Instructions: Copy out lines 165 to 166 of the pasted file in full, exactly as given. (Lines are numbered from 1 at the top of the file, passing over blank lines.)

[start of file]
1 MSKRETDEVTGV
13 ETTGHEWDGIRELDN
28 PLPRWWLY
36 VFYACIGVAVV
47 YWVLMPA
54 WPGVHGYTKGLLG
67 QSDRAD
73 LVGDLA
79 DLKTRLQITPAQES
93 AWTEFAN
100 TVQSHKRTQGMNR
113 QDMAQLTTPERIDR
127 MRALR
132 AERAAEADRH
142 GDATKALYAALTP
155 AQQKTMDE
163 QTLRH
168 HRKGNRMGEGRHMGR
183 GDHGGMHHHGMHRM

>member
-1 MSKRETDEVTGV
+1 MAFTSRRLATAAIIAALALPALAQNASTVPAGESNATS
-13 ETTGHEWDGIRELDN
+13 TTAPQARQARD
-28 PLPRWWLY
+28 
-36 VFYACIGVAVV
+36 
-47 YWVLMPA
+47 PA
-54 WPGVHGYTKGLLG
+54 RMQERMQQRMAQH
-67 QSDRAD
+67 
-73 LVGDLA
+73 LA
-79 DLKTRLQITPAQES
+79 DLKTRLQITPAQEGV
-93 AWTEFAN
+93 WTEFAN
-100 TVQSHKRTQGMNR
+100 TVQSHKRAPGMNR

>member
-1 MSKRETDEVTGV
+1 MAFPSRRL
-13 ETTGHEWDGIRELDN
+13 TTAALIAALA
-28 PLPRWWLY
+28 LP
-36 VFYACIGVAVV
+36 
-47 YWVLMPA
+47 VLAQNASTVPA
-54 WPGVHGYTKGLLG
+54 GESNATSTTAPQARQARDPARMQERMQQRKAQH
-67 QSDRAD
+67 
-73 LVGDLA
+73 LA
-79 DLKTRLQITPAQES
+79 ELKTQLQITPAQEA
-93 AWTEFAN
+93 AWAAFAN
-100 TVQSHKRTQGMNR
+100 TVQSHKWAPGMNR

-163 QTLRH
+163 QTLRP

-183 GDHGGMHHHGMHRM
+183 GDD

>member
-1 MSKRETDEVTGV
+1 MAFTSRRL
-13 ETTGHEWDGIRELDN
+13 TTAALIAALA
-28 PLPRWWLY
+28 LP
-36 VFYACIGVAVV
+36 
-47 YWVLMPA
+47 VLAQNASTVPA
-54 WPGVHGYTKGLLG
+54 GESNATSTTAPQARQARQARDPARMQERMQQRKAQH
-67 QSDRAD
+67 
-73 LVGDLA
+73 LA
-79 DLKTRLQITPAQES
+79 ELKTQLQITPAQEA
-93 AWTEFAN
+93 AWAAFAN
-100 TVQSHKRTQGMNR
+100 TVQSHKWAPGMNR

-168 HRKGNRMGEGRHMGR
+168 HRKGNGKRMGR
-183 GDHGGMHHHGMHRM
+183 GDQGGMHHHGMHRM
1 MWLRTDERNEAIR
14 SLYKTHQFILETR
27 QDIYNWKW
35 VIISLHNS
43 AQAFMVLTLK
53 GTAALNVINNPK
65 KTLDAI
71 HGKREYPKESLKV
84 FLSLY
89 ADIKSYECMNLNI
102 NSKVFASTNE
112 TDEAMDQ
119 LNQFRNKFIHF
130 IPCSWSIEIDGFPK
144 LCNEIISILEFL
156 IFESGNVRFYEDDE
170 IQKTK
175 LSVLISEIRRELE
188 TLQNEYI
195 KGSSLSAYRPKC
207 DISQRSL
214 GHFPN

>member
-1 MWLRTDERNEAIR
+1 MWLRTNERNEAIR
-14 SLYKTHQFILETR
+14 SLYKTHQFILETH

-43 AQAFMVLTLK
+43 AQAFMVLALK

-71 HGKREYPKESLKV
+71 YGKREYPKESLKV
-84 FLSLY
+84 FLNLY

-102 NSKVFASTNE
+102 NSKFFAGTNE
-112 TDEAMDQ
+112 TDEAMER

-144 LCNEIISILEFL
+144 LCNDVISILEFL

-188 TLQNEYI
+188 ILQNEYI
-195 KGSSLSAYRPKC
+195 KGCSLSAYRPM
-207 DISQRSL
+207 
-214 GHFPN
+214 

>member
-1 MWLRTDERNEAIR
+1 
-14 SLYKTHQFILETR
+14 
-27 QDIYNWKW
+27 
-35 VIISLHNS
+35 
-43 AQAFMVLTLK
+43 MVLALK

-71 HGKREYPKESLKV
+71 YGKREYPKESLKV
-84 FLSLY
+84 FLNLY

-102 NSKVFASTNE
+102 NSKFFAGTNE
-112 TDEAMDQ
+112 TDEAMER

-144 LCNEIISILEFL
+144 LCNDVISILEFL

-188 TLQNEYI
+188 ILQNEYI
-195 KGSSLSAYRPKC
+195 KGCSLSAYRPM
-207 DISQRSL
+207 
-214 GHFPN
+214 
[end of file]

-188 TLQNEYI
+188 ILQNEYI